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Posted at 3:36 PM ET, 06/19/2008

Blast Off for the Folklife Festival

By Stephanie Merry

If you're wondering what the 30-foot-tall Buddhist temple is doing on the mall, let me assure you it's a temporary addition for the Smithsonian Folklife Festival, which begins Wednesday. This year's themes include the 50th anniversary of NASA, the state of Texas and Bhutan, the tiny country that lies in the shadow of its massive neighbors, India and China.

Just a short walk from the National Air and Space Museum, the NASA part of the festival offers a more personal experience. Nearly 200 employees of NASA, including astronauts, astrophysicists and aeronautical engineers, will be on hand to discuss their adventures. Meanwhile, employees at the NASA food lab will divulge some of the most popular astronaut meals and discuss the distinct upgrade from freeze-dried food to a more traditional cuisine. Over at the Kids' Space Tent, you'll find daily rocket launch demonstrations.

In the Bhutan area, expect the temple to be a big draw. Much of the interior was hand-carved in Bhutan, then shipped to the U.S. to be constructed. About 140 Bhutanese people, many leaving their country for the first time, will come to the festival to showcase their national sport of archery, traditional dances dating back to the 16th century, darts, javelin, wrestling and Bhutanese cooking. Local restaurant, Indique Heights, will also provide food.

Texas' food portion of the festival reflects the diverse population of the Lone Star State with everything from Czech to "cowboy" to Vietnamese cuisine. Look for barbeque from Capital Q, Tex-Mex from La Mexicana Bakery and Texan Vietnamese from the Asian Grille. There's a Texas-sized music lineup, too: get ready for evening concerts by Grammy Award-winner Augie Meyers, Los Arrieros, Joe Ely and C.J. Chenier.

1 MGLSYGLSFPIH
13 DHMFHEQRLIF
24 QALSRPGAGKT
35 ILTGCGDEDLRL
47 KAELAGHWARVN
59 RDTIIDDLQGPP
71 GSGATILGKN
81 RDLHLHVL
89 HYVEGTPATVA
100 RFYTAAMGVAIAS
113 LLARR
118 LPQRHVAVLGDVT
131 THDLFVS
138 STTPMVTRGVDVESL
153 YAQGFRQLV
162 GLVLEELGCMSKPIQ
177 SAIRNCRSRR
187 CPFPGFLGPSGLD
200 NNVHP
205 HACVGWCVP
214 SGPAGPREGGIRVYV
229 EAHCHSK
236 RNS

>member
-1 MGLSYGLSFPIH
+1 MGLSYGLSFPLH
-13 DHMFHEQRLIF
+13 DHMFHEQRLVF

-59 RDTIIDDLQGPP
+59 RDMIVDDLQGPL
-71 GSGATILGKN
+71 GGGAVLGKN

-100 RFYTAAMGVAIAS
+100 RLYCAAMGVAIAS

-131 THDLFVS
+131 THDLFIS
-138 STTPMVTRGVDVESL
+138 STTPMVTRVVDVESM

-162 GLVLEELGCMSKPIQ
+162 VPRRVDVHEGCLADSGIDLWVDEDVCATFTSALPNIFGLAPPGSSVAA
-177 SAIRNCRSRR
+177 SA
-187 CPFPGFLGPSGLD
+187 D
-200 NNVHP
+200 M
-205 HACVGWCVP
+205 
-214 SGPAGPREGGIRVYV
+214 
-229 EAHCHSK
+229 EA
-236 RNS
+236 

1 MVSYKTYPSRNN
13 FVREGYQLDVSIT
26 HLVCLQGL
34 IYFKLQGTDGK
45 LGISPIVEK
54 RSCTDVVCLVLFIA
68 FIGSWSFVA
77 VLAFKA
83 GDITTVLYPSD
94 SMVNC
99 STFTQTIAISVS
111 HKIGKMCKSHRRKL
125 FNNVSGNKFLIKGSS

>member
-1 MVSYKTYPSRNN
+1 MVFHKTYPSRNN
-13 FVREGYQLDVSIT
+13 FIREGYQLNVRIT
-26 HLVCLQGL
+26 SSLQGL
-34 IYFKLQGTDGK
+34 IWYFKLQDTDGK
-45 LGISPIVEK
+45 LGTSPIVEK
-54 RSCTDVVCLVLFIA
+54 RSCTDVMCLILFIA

Watch this space for more info on the festival, including our favorites among the Texas acts.

-- Stephanie

By Stephanie Merry  | June 19, 2008; 3:36 PM ET
Categories:  Museums  
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Comments

the tiny country that lies in the shadow of its massive neighbors, China and India.
South Korea is just a "roueg states" and "failing states".

Posted by: Anonymous | June 19, 2008 8:17 PM | Report abuse

South korea is just a roueg states

Posted by: God is messenger | June 19, 2008 8:19 PM | Report abuse

is Bhutan a country? I don't think so.
In china,we are told that Bhutan is a part of Indea.

Posted by: guojun | June 20, 2008 4:29 AM | Report abuse

Guojun, You're told lots of things in China that the rest of the world doesn't believe.

Posted by: ummm | June 20, 2008 2:33 PM | Report abuse

I'm not sure I want Czech food from Texas...

Posted by: rke18 | June 24, 2008 2:27 PM | Report abuse

rke18, Czechs have been immigrating to Texas since before it was part of the United States. It boggles my mind that I have not seen a kolache shop since I left (best breakfast food-on-the-go ever).

Posted by: Alan | June 24, 2008 5:01 PM | Report abuse

What happened to the program books and the drinks (alcohol) at the concessions?

Posted by: Anonymous | June 25, 2008 10:55 PM | Report abuse

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